The reality of LI’s renewables future
The Long Island Power Authority projects it will increase its share of renewable energy to 58% by 2030 and be carbon-free by 2040 ["LIPA: renewables future of LI electric grid," News, July 11]. While this is an ambitious and noble goal, nowhere does it address the practical reality of cost.
Long Islanders currently pay some of the highest electric rates in the country. What will happen when LIPA switches from relatively cheap oil and natural gas to expensive solar power and very expensive wind power? Also, what happens to tax revenues of the school districts that current rely on payments from LIPA when the existing power plants are decommissioned?
Finally, the permit process alone would seem to make these goals unattainable. Look at how long it is taking to get approval for one wind farm off the South Fork.
— Gerard Sewell, W. Babylon
LIPA’s projection of about 58% of energy coming from renewable sources by 2030 makes one wonder what those people are smoking. This is the same LIPA that brought us the aftermaths of Hurricane Irene and superstorm Sandy, and that made electricity on Long Island super expensive, and LIPA now pushes heat pumps in an area where they don’t work well. They work well where winters are warmer. LIPA knows that but apparently is fighting the decline in kilowatts delivered by creating more demand.
Heat pumps, as efficient as they are in the right climate, supplement with expensive electrical heat when the temperature is low enough. Renewables are great — but subject to NIMBY and other issues. I think they are harder to achieve than LIPA would like us to believe.
— Ron Troy, East Northport
More bike paths benefit everyone
I agree that Long Island needs bike paths ["Build the path, they will come," Editorial, July 12]. Traffic can be a challenge on Long Island, with slow commutes at almost any time, not to mention many discourteous and distracted drivers often having near-misses with cyclists because they do not follow motor vehicle rules about proper yielding.
Providing convenient, safe bike paths can reduce the number of vehicles on the road and encourage cycling, running and walking for fitness. Bike paths can be constructed or designated along streets and sidewalks, and connected throughout Long Island on public lands, such as parks, municipal properties, schoolyards and rights-of-way or easements.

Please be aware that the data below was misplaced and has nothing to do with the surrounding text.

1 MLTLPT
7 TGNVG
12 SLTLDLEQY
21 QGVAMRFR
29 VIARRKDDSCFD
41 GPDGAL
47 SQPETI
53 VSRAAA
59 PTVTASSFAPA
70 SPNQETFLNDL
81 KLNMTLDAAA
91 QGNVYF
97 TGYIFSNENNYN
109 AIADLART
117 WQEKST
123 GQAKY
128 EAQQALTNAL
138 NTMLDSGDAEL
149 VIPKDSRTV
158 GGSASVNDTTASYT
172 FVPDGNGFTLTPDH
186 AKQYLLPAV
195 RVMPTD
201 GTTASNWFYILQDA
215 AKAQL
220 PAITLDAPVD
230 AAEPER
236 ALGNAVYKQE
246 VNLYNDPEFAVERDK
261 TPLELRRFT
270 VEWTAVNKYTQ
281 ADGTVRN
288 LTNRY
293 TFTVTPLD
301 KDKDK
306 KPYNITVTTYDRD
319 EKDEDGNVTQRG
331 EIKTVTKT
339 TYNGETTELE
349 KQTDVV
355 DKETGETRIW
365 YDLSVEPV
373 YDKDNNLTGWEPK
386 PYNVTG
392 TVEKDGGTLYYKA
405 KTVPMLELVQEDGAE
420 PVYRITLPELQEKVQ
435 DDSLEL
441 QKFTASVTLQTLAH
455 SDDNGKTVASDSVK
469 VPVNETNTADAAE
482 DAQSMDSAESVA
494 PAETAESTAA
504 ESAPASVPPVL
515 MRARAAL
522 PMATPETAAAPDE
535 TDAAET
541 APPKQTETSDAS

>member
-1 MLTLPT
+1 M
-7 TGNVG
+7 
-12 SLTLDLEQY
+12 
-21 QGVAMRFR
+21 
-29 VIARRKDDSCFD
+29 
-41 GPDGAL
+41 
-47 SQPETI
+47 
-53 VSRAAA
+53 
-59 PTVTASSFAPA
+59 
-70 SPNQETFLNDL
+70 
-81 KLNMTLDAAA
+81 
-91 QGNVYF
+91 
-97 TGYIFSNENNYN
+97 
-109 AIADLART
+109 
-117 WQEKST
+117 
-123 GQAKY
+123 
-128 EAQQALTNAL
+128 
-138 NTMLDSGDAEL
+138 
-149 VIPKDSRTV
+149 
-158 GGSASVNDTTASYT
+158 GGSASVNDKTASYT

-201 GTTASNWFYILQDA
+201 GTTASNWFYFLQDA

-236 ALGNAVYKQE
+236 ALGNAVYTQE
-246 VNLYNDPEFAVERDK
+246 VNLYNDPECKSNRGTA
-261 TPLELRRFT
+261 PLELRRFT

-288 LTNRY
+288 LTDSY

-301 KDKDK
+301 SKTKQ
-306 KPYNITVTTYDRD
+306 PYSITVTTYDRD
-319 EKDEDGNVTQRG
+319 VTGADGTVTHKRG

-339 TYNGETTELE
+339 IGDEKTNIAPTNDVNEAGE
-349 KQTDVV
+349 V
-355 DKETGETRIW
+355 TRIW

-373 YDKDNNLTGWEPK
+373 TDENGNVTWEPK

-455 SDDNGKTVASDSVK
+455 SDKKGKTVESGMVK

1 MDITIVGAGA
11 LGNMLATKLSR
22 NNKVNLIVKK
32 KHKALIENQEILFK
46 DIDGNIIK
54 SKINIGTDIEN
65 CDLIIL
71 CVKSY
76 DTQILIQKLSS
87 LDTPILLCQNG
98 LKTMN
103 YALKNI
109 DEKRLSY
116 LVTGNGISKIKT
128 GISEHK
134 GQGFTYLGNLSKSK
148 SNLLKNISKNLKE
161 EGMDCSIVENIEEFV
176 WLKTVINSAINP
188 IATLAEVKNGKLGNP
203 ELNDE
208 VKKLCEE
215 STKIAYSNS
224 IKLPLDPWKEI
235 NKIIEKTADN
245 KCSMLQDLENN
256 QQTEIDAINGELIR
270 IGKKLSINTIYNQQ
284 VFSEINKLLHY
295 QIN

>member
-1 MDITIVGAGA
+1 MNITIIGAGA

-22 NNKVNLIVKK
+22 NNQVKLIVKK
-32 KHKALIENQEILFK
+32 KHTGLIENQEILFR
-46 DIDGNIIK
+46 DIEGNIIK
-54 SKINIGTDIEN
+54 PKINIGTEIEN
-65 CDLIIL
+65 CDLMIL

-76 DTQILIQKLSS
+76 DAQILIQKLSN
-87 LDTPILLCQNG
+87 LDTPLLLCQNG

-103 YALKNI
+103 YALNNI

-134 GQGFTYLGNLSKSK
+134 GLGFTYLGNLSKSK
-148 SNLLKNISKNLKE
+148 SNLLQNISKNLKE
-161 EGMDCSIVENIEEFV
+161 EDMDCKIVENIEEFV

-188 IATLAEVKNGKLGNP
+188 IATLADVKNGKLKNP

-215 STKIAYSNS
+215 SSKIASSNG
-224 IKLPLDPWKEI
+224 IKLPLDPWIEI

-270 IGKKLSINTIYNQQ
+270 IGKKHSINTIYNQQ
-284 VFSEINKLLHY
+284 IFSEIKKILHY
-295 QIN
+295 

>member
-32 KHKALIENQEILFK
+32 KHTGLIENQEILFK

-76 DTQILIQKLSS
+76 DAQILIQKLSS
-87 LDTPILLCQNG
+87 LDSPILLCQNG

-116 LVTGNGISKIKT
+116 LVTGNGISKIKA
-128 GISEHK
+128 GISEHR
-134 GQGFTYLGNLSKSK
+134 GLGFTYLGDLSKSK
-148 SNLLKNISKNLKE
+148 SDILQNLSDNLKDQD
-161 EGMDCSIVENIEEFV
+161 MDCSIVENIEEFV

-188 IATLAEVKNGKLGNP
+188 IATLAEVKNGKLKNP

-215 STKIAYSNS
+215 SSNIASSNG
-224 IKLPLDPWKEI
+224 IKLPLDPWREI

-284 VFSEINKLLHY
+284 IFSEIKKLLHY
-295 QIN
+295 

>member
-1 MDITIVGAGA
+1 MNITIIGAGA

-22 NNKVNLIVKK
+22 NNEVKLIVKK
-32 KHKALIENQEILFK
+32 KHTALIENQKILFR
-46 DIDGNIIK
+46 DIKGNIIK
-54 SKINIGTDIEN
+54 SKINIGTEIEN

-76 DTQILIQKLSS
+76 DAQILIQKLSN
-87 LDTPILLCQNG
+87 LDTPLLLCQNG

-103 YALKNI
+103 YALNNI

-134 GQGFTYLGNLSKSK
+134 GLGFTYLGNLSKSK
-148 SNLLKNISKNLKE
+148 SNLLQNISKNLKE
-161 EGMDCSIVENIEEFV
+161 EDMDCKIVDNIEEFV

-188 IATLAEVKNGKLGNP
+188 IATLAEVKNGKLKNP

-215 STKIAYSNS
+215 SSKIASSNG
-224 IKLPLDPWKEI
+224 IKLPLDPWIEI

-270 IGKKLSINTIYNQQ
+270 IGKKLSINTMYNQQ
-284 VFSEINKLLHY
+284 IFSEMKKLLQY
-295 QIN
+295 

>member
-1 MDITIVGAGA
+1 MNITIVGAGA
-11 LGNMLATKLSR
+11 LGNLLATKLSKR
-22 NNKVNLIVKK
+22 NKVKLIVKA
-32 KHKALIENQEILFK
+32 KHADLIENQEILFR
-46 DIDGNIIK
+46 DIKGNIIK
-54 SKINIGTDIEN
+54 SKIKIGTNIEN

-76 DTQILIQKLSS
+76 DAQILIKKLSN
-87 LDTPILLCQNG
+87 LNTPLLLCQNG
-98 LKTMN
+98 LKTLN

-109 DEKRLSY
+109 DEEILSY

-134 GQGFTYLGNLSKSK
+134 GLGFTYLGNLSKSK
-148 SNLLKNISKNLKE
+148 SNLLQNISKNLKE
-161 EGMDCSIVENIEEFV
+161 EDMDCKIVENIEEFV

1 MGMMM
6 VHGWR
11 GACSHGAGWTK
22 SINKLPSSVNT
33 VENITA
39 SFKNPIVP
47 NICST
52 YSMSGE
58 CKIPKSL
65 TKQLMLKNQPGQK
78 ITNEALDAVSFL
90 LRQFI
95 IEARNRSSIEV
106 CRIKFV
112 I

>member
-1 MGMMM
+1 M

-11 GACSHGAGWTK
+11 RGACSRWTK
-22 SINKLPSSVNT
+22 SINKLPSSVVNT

Plenty of cycling clubs, fitness enthusiasts and community organizations can advise and assist in laying out routes and helping keep down taxpayer costs.
— James T. Rooney, Centerport
As a Suffolk County biker, pedestrian and motorist, I applaud the efforts of the county to provide bike paths. Currently, it’s frightening to ride a bike in most of the county.
It would benefit residents and visitors to take steps throughout the county to provide more bike lanes that are clearly marked, and to educate bikers, pedestrians and motorists on how to share the road. Promoting the healthy habit of safe biking will reap both human and environmental rewards.
— Martha Solowey, W. Sayville
Make Captree Park a full-time bus stop
One simple, inexpensive, perhaps free, way to increase ridership of Suffolk buses would be to make the "sometimes" stop at Captree State Park a full-time stop ["Next stop for Suffolk buses?," Editorial, July 11]. Currently, the bus travels between the Babylon train station and Robert Moses State Park and stops at Captree only twice a day, bypassing it the rest of the time. Originally, this schedule may have been created because of the timing of fishing boats. But with the heavily used bicycle path ending at Captree, there is no easy connection back to Cedar Creek Park in Seaford, about a 19-mile trip.
I am an avid user of the Captree path, having ridden it almost daily since it opened. Bike-rack-equipped county buses could easily provide a reliable link at almost no cost.
— Ed Langone, Lindenhurst
Child tax credits should be fair for all
Kudos to President Joe Biden for giving families with young children tax credits ["Expanded child tax credit: 5 things to know," News, July 12]. However, I would like to know why taxpayers with no minor children and earning well below the yearly earnings of families with young children are not given any credits. Surely, families earning up to $440,000 yearly can afford to feed their children.
Who will help feed older adults struggling to pay bills, earning well below that amount? Why aren’t Social Security benefits raised? The elderly, who raised children without tax credits, deserve it. Are they now the forgotten people?
— Barbara McNally, Lindenhurst